On the other side of the wall, the chickens had the time of their life shredding all that scrap newspaper that I´d put in a box, and littering it all over the room, the scamps.

Chickens, I´ve observed, spend a lot of time lounging.  Most of the afternoon is devoted to sunbathing, dirt bathing, combing their feathers, or napping.  On this rain day, they were piled up, murmuring, dropping their heads for a nap or settling right down into sleep pancakes.  Others would be active, picking at something – they never all fall asleep at once, but it seems like someone´s always contentedly napping in the afternoon.

 

At the end of the day, tired, with 70 tomatoes and a few pepper plants planted, I turned in.  It was still pouring rain and the chickens were awake, so I just left them in the greenhouse.  There´d been no attempts on the wall, or breaches, so I was confident.

I was working on this post, before going out to close them up.  There had also been a surge in squawking I was wondering about. …

Disaster!  Carnage!

The wall was breached- one end down, and every single tomato plant was defoliated- not a leaf left!  Just a roomful of puny green stems.  A couple of hens not gone to bed yet, finishing off the devastation.  Next time you can get wet, you ingrates!

Before I went to bed I planted some more tomato seeds, but to say it was a major loss is a major understatement.  I had some spare plants, but not an entire spare crop.  I was NOT HAPPY.  Completely defeated, more like.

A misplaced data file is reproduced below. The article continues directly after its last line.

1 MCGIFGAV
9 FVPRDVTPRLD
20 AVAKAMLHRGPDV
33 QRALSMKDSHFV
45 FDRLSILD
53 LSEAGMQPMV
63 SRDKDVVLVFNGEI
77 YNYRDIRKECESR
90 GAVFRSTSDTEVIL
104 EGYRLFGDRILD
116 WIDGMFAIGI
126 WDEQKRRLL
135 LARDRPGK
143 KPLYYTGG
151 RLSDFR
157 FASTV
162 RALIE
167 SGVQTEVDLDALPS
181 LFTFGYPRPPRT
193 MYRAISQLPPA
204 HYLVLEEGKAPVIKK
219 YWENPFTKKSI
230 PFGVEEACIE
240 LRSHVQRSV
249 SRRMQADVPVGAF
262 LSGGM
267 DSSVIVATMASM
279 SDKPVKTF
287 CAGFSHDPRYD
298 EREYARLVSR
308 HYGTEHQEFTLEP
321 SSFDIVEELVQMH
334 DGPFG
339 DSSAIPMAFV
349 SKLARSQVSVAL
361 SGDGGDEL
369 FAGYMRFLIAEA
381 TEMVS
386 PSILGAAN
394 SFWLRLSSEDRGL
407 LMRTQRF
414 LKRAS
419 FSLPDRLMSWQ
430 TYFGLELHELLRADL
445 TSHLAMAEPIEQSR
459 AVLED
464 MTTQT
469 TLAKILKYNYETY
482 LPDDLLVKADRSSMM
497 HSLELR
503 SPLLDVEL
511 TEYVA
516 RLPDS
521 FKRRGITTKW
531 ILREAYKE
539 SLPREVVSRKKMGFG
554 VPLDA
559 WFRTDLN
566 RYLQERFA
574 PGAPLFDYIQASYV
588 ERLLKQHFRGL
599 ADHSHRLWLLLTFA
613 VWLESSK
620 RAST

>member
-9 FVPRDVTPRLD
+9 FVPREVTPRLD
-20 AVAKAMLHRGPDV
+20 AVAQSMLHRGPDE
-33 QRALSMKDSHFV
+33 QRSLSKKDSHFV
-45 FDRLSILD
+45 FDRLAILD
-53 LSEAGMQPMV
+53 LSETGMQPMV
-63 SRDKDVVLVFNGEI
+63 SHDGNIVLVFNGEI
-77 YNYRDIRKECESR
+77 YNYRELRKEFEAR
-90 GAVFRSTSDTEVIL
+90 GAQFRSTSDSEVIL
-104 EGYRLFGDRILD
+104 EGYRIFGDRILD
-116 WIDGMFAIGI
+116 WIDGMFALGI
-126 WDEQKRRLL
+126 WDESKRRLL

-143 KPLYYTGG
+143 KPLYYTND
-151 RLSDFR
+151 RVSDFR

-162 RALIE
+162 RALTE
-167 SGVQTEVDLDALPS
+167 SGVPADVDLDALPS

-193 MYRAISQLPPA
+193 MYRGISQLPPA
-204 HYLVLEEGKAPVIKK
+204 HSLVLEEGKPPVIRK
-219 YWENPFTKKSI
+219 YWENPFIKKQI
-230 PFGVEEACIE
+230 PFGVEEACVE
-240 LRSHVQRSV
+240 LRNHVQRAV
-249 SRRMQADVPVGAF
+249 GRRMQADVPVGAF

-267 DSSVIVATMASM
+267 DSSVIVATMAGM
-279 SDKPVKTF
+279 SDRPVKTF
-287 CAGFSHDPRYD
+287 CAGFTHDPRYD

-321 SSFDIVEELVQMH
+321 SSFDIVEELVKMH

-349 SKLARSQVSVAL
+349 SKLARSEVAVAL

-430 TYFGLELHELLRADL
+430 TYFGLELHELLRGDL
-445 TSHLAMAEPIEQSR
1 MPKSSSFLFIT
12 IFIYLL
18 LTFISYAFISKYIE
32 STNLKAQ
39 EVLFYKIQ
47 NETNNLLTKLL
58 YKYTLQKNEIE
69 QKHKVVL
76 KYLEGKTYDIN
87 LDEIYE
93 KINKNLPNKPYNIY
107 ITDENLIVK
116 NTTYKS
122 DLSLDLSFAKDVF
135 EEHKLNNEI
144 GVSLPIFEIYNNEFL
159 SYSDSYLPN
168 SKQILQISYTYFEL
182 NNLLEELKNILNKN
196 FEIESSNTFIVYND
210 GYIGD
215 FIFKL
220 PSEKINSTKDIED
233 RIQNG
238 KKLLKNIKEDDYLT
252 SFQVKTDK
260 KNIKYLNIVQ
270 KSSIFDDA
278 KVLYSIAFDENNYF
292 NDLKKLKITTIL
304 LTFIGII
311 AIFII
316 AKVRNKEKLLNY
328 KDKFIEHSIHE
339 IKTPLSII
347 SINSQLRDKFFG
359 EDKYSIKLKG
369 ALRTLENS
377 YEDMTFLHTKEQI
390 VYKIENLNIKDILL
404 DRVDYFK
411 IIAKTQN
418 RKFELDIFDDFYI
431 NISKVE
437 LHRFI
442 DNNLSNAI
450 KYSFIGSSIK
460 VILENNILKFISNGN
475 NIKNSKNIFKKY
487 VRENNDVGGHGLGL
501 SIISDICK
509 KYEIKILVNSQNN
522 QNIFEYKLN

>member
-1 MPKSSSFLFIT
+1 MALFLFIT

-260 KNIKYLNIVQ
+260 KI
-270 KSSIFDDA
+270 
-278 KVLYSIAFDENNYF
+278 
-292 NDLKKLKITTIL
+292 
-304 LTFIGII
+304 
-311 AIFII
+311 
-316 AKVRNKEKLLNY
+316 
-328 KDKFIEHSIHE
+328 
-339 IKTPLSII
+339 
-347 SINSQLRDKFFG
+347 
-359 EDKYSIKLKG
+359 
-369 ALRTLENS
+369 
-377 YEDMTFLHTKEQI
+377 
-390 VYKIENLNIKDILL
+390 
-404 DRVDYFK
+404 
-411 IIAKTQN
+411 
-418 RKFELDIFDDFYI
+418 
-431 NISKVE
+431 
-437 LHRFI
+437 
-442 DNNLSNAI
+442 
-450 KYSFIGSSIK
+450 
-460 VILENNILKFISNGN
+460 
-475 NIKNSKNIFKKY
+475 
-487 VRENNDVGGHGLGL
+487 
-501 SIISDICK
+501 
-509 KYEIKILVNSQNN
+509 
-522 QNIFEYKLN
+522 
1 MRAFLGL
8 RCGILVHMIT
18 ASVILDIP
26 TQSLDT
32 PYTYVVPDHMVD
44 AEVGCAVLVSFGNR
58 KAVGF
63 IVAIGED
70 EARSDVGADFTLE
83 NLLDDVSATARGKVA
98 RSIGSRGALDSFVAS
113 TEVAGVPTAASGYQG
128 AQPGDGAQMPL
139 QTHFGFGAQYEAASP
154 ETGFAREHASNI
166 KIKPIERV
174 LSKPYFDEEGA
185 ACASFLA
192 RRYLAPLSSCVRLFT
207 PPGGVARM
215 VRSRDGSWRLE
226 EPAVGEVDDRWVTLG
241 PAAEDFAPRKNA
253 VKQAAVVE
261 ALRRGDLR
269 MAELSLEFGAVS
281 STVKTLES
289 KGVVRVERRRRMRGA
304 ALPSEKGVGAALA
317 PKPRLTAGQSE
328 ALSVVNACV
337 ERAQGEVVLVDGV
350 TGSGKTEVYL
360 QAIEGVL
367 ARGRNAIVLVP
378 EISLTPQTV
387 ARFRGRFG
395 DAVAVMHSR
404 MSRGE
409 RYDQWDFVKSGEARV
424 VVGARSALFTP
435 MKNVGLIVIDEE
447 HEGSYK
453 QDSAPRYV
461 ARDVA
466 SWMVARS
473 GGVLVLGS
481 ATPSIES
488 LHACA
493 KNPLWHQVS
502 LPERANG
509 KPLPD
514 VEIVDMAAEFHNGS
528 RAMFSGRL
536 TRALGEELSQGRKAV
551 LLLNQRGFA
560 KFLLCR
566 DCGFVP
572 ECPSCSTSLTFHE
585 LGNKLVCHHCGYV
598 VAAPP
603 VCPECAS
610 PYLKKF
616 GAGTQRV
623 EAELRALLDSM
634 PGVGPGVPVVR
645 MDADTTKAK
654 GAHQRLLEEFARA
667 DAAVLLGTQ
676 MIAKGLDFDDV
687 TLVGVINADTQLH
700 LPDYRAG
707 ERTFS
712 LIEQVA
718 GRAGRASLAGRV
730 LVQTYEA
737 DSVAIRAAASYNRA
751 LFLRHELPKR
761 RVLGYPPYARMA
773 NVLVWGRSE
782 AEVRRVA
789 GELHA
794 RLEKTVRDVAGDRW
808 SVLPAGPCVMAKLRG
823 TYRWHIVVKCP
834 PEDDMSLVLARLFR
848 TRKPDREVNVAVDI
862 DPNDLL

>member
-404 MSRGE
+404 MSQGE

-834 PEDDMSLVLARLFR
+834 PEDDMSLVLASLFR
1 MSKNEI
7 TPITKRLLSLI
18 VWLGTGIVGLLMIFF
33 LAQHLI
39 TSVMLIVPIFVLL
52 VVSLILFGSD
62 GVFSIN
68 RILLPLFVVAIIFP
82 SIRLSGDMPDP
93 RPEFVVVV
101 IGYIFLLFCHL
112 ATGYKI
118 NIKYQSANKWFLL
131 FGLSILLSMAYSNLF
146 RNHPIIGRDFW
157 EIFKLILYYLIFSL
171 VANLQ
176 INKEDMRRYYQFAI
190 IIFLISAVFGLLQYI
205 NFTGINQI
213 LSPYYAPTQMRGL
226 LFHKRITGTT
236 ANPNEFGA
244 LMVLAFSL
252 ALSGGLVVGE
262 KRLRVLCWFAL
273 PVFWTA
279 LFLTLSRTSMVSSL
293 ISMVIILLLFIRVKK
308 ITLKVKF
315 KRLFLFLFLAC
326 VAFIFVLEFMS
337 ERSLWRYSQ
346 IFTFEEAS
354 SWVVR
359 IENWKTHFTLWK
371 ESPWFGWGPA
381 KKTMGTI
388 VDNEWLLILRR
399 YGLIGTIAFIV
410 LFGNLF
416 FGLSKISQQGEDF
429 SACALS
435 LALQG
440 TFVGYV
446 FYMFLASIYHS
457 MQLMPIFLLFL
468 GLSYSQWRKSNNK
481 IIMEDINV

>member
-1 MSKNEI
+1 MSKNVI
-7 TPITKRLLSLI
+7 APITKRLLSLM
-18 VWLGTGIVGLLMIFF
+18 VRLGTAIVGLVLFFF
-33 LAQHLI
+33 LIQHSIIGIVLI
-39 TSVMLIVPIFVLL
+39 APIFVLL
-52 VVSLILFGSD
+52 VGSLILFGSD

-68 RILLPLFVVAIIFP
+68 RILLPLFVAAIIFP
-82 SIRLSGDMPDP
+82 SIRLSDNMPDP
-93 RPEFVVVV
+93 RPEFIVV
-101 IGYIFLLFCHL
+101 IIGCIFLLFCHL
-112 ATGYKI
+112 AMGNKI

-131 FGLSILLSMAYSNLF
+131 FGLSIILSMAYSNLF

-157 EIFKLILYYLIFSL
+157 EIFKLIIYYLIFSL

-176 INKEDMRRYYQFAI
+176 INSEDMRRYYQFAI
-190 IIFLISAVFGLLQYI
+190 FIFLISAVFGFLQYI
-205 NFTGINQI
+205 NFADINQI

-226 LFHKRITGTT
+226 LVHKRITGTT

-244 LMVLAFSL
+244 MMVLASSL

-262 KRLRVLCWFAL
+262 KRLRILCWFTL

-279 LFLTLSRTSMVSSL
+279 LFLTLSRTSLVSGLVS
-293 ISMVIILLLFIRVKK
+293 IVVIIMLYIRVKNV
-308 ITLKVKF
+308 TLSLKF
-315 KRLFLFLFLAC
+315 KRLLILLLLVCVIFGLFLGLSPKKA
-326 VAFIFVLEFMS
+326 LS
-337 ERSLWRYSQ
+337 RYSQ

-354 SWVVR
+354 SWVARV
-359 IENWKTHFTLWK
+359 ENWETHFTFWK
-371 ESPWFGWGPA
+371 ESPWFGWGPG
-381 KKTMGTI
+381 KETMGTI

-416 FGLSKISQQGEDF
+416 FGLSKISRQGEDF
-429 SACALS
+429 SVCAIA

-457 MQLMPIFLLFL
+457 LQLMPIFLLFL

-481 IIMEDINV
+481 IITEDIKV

As it turned out, despite the significant trauma of being beheaded, the same day as transplanted, almost all the tomatoes survived.  Only five were broken off by the hens and therefore terminated.

It was a definite setback, but in the next couple weeks they regrew some awkward leaves, and then left that early bad memory behind.  Now you wouldn´t know it had ever happened, although they might be a week or two behind where they might have been.

Tomatoes today:

 

 

 

 

Garden plan!

My brain is melting!  I’ve been working on my garden plan for 2017.

What do I want to grow?  When do they go in? (Work backwards from last spring frost date- a wild guess semi-informed by the average of the last 7 years)  When do they need to be started inside?  How much to I hope to produce, therefore, how many plants?  How many starts should I attempt to be sure to get enough, and how many square feet do I need to allocate?   Gah!  I’m not even at examining crop rotation and where they will be placed this year yet.  I don’t have a clean system for that yet.

After a page full of tiny digits, math, and an eraser, I’m sure this is the sort of thing I should definitely do a spreadsheet for.  Then all the dates will adjust to an input frost date, and the square feet will output from a desired quantity.  But it just feels wrong to do it with a spreadsheet, and I don’t need to spend any more time staring at a screen.